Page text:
May 30, 2018

Merrill Lynch settles with Maine over its unnecessary fees for NextGen investors

Who to contact for further info

Maine Securities Administrator Judith Shaw urged anyone who has questions about investing to contact the Office of Securities, which is an agency within Maine's Department of Professional and Financial Regulation. Information about advisers, salespersons and investing is available at, by calling 1-877-624-8551 or writing to the Maine Office of Securities, 121 Statehouse Station, Augusta, Maine 04333-0121.

Maine has reached a settlement with Merrill Lynch, Pierce, Fenner & Smith Inc. following an investigation that determined the investment firm steered some Mainers' NextGen college savings into a higher-fee plan that was better suited for shorter-term investors.

Maine Securities Administrator Judith Shaw announced Friday that under terms of the order Merrill Lynch will pay restitution of nearly $19 million to approximately 50,000 accounts across the United States. The settlement includes approximately $124,000 in restitution to Maine residents.

In lieu of a civil penalty, Merrill Lynch also agreed to pay $500,000 to the Maine Securities Investor Education and Training Fund administered by the Office of Securities.

Merrill Lynch issued a statement saying it had "self-identified" the problem of its agents steering NextGen investors into inappropriate accounts. "We have worked closely with the state to provide refunds to affected clients," the company stated.

What the investigation found

The investigation conducted by the Office of Securities focused on the appropriateness of sales of Class C units within the NextGen Client Select Series for accounts with younger beneficiaries which can result in higher fees over a longer holding period.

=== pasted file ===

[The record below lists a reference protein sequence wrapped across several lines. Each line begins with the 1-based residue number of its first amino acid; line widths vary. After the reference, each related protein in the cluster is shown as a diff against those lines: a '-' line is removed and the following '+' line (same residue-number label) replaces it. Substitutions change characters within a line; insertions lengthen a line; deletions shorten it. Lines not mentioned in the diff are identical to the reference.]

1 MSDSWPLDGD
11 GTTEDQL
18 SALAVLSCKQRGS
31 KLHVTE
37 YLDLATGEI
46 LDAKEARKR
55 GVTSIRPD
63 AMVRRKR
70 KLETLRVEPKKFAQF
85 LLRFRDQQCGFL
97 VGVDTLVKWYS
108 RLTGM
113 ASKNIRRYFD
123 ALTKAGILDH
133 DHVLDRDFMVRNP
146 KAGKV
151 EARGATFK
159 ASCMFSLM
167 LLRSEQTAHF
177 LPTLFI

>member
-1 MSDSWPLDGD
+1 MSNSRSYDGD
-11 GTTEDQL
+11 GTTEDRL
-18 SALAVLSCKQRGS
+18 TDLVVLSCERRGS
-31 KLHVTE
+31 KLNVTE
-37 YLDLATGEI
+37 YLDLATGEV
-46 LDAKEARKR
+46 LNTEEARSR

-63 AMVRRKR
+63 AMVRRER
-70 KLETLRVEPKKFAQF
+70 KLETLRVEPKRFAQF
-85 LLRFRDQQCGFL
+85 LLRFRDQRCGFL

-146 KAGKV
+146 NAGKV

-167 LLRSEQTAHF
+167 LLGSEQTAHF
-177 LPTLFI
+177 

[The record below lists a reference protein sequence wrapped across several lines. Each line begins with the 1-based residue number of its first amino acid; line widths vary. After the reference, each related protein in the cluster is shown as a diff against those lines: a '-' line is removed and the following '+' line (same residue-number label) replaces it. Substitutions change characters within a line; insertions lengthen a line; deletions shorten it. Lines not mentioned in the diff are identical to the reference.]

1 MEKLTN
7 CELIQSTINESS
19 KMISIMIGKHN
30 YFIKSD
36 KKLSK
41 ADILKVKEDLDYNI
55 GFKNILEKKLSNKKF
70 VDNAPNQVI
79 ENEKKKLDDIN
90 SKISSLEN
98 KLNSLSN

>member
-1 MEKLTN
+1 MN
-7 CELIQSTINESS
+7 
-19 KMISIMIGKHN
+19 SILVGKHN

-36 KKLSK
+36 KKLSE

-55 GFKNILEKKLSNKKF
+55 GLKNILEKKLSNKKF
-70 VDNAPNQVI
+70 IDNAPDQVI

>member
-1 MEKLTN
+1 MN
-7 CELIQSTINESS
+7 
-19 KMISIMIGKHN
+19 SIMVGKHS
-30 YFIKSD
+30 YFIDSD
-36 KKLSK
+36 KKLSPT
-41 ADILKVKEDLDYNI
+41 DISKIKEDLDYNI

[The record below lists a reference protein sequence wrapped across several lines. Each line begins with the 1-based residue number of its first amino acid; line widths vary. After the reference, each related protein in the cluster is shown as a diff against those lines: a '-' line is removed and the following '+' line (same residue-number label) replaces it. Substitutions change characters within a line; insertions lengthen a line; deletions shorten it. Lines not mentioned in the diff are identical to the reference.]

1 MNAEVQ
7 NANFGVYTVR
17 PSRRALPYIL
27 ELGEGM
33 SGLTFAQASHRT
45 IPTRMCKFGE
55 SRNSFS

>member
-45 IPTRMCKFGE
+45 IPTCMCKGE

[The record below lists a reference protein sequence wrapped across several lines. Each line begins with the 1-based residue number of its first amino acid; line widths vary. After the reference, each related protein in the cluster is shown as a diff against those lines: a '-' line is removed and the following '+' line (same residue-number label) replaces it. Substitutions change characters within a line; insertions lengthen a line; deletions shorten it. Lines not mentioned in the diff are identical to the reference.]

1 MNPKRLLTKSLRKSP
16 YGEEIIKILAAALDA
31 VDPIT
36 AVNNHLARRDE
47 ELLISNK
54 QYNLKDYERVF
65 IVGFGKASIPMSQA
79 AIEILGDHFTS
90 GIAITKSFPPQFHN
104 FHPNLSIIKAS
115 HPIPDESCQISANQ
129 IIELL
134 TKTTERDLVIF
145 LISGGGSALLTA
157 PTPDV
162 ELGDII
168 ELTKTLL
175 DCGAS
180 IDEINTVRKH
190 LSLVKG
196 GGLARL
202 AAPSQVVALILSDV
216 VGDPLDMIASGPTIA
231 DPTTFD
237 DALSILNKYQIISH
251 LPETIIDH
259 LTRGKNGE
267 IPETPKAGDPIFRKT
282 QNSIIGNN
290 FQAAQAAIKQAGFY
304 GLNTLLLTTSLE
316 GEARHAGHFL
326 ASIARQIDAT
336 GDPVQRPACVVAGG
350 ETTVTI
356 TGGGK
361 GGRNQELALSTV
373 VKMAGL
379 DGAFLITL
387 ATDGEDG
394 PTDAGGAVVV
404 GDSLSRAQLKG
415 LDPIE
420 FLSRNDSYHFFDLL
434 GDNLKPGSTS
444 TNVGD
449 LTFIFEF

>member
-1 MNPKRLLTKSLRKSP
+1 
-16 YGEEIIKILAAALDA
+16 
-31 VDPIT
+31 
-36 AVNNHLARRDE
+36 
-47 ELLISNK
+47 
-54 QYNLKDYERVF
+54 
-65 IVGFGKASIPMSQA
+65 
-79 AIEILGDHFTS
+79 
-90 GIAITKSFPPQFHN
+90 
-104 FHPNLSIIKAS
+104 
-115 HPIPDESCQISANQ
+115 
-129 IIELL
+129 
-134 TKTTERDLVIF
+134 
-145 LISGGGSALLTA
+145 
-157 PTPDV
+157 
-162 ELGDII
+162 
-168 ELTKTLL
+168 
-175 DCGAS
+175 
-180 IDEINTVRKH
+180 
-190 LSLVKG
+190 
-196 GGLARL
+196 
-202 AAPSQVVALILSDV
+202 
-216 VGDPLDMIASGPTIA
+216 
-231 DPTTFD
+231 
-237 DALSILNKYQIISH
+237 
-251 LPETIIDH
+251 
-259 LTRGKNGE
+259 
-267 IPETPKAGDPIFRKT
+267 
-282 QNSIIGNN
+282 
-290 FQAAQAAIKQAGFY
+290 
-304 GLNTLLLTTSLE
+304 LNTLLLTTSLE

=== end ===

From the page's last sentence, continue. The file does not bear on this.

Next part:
According to the consent order, Merrill Lynch failed to appropriately supervise its agents to ensure the beneficiaries' age, investment time horizon and the relative expense of Class A and Class C units were considered when its agents recommended NextGen investments. As a result, some NextGen investors ended up paying higher fees than if their savings had been placed in the appropriate account.

The order does not involve NextGen grants issued by the Harold Alfond College Challenge program, according to the Office of Securities news release.

"NextGen provides an opportunity for parents and grandparents across the country to save for a child's educational expenses," Shaw stated. "For years, Merrill Lynch did not have the supervisory systems in place to ensure that these savings were being placed into the most appropriate and cost effective accounts. Money set aside for educational expenses should be used to pay for education, not unnecessary fees."

The office's investigation was conducted by Senior Investigator Jacqueline Drouin. Shaw also credited the Financial Industry Regulatory Authority, a self-regulatory organization that regulates brokerage firms doing business with the public in the United States, with assisting in the investigation.


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